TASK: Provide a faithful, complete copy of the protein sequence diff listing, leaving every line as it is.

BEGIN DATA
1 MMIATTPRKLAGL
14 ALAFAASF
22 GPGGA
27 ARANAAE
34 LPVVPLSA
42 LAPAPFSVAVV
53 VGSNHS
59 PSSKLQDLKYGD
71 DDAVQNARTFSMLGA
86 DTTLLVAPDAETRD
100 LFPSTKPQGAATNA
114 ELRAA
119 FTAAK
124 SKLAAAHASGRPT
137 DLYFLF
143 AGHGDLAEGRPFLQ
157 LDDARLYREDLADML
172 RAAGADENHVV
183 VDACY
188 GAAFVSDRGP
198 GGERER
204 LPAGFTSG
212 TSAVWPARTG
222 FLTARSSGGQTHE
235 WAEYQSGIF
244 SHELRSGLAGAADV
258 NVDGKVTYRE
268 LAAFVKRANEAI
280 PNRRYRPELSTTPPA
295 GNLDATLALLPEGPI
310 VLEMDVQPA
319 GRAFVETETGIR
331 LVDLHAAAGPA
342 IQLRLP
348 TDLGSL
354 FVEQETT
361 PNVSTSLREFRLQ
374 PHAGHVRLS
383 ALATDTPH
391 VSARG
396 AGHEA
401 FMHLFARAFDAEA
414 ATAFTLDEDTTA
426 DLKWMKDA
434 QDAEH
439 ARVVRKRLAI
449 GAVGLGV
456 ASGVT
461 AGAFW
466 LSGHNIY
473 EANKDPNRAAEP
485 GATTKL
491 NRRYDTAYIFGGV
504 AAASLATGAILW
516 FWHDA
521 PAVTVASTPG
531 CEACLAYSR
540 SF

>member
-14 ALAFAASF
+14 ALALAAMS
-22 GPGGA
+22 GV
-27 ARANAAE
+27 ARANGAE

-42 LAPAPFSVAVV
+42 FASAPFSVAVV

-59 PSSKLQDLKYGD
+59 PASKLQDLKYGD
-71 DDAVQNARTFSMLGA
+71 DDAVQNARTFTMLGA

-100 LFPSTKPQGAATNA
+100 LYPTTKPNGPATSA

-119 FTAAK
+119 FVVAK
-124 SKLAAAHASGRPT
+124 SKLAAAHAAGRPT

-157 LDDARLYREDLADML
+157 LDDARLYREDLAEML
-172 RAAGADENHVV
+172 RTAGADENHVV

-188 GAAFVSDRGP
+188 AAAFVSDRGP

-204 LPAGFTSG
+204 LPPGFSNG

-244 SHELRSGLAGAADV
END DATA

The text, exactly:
1 MMIATTPRKLAGL
14 ALAFAASF
22 GPGGA
27 ARANAAE
34 LPVVPLSA
42 LAPAPFSVAVV
53 VGSNHS
59 PSSKLQDLKYGD
71 DDAVQNARTFSMLGA
86 DTTLLVAPDAETRD
100 LFPSTKPQGAATNA
114 ELRAA
119 FTAAK
124 SKLAAAHASGRPT
137 DLYFLF
143 AGHGDLAEGRPFLQ
157 LDDARLYREDLADML
172 RAAGADENHVV
183 VDACY
188 GAAFVSDRGP
198 GGERER
204 LPAGFTSG
212 TSAVWPARTG
222 FLTARSSGGQTHE
235 WAEYQSGIF
244 SHELRSGLAGAADV
258 NVDGKVTYRE
268 LAAFVKRANEAI
280 PNRRYRPELSTTPPA
295 GNLDATLALLPEGPI
310 VLEMDVQPA
319 GRAFVETETGIR
331 LVDLHAAAGPA
342 IQLRLP
348 TDLGSL
354 FVEQETT
361 PNVSTSLREFRLQ
374 PHAGHVRLS
383 ALATDTPH
391 VSARG
396 AGHEA
401 FMHLFARAFDAEA
414 ATAFTLDEDTTA
426 DLKWMKDA
434 QDAEH
439 ARVVRKRLAI
449 GAVGLGV
456 ASGVT
461 AGAFW
466 LSGHNIY
473 EANKDPNRAAEP
485 GATTKL
491 NRRYDTAYIFGGV
504 AAASLATGAILW
516 FWHDA
521 PAVTVASTPG
531 CEACLAYSR
540 SF

>member
-14 ALAFAASF
+14 ALALAAMS
-22 GPGGA
+22 GV
-27 ARANAAE
+27 ARANGAE

-42 LAPAPFSVAVV
+42 FASAPFSVAVV

-59 PSSKLQDLKYGD
+59 PASKLQDLKYGD
-71 DDAVQNARTFSMLGA
+71 DDAVQNARTFTMLGA

-100 LFPSTKPQGAATNA
+100 LYPTTKPNGPATSA

-119 FTAAK
+119 FVVAK
-124 SKLAAAHASGRPT
+124 SKLAAAHAAGRPT

-157 LDDARLYREDLADML
+157 LDDARLYREDLAEML
-172 RAAGADENHVV
+172 RTAGADENHVV

-188 GAAFVSDRGP
+188 AAAFVSDRGP

-204 LPAGFTSG
+204 LPPGFSNG

-244 SHELRSGLAGAADV